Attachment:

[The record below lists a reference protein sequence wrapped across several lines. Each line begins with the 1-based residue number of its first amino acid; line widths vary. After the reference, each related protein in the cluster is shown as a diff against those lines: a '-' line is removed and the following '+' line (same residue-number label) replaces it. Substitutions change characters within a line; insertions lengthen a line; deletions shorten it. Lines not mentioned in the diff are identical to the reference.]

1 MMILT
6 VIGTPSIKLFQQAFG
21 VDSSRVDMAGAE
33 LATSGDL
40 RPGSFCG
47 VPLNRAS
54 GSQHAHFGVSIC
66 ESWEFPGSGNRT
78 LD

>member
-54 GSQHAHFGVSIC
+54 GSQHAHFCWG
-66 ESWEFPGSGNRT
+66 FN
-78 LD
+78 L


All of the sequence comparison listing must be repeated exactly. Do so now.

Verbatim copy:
[The record below lists a reference protein sequence wrapped across several lines. Each line begins with the 1-based residue number of its first amino acid; line widths vary. After the reference, each related protein in the cluster is shown as a diff against those lines: a '-' line is removed and the following '+' line (same residue-number label) replaces it. Substitutions change characters within a line; insertions lengthen a line; deletions shorten it. Lines not mentioned in the diff are identical to the reference.]

1 MMILT
6 VIGTPSIKLFQQAFG
21 VDSSRVDMAGAE
33 LATSGDL
40 RPGSFCG
47 VPLNRAS
54 GSQHAHFGVSIC
66 ESWEFPGSGNRT
78 LD

>member
-54 GSQHAHFGVSIC
+54 GSQHAHFCWG
-66 ESWEFPGSGNRT
+66 FN
-78 LD
+78 L